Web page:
# The Infinite Loop in C

Last updated on July 27, 2020

A loop that repeats indefinitely and never terminates is called an Infinite loop.

Most of the time we create infinite loops by mistake. However, this doesn't mean that the infinite loops are not useful. Infinite loops are commonly used in programs that keep running for long periods of time until they are stopped like the web server.

In the following examples, we demonstrate what kind of mistakes can lead to an infinite loop:

Example 1:

 1 2 3 4 5 6 short int i; for (i = 32765; i < 32768; i++) { printf("%d\n", i); } 

This loop is an infinite loop. Here is why? According to the condition, the loop will execute until (i < 32768). Initially, the value of i is 32765 and after each iteration, its value is incremented by the update expression (i++). But the value of short int type ranges from -32768 to 32767. If you try to increment the value of i beyond 32767, it goes on the negative side and this process keeps repeating indefinitely. Hence the condition (i < 32768) will always be true.

Example 2:

 1 2 3 4 5 6 int i = 1; while(i<10) { printf("%d\n", i); } 

Here we are not updating the value of i. So after each iteration, the value of i remains the same. As a result, the condition (i<10) will always be true. For the loop to work correctly add i++;, just after the printf() statement.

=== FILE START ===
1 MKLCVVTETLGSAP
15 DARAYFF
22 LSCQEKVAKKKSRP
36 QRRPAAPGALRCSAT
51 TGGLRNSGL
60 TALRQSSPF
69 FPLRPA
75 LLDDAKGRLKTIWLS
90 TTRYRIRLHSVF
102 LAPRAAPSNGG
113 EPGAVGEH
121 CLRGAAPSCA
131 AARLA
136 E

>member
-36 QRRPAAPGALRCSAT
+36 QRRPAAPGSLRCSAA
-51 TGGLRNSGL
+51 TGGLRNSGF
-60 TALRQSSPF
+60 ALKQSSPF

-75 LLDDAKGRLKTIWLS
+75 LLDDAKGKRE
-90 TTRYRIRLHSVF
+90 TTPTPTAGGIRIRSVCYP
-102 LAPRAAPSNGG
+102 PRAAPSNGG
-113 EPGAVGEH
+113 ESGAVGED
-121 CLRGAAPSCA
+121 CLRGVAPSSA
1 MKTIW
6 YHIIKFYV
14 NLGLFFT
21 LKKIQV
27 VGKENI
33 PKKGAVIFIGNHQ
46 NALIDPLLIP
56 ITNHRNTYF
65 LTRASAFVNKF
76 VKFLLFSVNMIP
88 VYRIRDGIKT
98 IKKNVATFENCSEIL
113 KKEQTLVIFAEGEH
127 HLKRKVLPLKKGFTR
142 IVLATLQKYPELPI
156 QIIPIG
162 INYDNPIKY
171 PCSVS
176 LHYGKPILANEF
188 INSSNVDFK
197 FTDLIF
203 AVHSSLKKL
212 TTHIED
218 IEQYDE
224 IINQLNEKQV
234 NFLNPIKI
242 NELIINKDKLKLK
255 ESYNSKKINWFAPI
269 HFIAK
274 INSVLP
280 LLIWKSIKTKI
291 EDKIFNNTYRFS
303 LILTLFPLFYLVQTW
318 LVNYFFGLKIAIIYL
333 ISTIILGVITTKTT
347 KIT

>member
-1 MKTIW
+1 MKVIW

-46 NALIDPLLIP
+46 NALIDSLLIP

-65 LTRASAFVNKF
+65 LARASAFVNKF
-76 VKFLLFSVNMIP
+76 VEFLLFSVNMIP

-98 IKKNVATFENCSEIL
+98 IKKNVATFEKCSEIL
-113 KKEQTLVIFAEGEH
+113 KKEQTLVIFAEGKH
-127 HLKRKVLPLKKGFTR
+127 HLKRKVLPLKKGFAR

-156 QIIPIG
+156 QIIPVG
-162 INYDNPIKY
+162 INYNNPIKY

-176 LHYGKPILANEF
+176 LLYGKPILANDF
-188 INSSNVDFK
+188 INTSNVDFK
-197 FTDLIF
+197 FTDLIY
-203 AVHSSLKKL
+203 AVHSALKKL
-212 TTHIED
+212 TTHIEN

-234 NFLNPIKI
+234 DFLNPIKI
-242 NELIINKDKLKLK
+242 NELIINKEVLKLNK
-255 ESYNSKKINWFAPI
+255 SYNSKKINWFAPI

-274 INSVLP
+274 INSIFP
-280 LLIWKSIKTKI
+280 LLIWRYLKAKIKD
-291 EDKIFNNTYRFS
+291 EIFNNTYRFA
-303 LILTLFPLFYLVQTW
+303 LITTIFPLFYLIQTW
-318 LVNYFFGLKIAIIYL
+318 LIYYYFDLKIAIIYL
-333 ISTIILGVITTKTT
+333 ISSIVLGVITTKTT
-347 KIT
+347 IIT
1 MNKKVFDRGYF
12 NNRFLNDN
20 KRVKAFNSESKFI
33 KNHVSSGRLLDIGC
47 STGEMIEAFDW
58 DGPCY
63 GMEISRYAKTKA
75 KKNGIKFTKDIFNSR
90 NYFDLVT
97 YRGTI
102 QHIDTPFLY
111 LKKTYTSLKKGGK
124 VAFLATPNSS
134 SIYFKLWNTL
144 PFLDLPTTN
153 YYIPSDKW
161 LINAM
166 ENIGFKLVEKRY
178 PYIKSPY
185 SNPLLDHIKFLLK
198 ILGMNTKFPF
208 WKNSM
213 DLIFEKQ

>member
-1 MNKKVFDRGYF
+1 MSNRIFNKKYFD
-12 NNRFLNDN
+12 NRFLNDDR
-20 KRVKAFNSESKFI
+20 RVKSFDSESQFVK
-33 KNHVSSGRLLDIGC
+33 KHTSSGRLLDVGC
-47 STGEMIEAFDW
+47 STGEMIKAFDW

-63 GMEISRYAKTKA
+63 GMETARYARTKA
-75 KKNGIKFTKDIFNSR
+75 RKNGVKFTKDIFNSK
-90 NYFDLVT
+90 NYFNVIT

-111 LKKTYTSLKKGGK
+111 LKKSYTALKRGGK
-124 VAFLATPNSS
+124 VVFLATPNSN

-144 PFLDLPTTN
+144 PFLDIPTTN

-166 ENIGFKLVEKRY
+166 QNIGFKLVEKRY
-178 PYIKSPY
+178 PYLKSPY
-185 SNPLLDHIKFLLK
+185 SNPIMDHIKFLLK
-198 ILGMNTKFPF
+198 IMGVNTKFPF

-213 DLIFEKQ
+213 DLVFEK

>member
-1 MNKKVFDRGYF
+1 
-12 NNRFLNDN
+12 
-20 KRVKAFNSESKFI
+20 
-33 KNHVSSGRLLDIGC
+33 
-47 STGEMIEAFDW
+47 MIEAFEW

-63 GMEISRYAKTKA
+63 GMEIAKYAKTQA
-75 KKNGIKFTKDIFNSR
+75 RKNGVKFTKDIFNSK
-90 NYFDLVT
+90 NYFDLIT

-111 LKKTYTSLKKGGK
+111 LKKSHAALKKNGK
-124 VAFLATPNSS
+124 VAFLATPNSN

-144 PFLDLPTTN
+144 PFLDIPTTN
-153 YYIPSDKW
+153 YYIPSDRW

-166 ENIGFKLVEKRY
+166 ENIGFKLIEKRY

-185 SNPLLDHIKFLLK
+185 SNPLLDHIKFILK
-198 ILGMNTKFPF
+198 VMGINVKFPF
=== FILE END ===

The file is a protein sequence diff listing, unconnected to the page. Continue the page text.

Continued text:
Always remember, it is easy to forget update expression in while and do while loop, than in the for loop.

Example 3:

Another common mistake that leads to an infinite loop is to use the assignment operator (=) where the equality operator is needed (==).

 1 2 3 4 5 6 int i = 1; while(i=10) { printf("%d", i); } 

What we actually wanted is that loop should execute until i is equal to 10. The value of the whole expression (i=10) is 10, since a non-zero value is considered true, the condition is always true and the loop will go on to execute indefinitely. To fix the problem replace the expression (i=10) with (i==10).

Example 4:

 1 2 3 4 5 6 7 float f = 2; while(f != 31.0) { printf("%f\n", f); f += 0.1; } 

This loop is infinite because computers represent floating point numbers as approximate numbers, so 3.0 may be stored as 2.999999 or 3.00001. So the condition (f != 31.0) never becomes false. To fix this problem write the condition as f <= 31.0.

Example 5:

 1 2 3 4 int i = 0; while(i<=5); printf("%d\n", i); 

This loop will produce no output and will go on executing indefinitely. Take a closer look and notice the semicolon ( ; ) at the end of while condition. We know semicolon ( ; ) after the condition is a null statement. So the loop is equivalent to the following:

 1 2 3 4 5 6 7 8 int i = 0; while(i<=5) { ; // a null statement } printf("%d\n", i); 

We can now clearly see that we are not updating the value if i inside the while loop. As a result, it will go on executing indefinitely.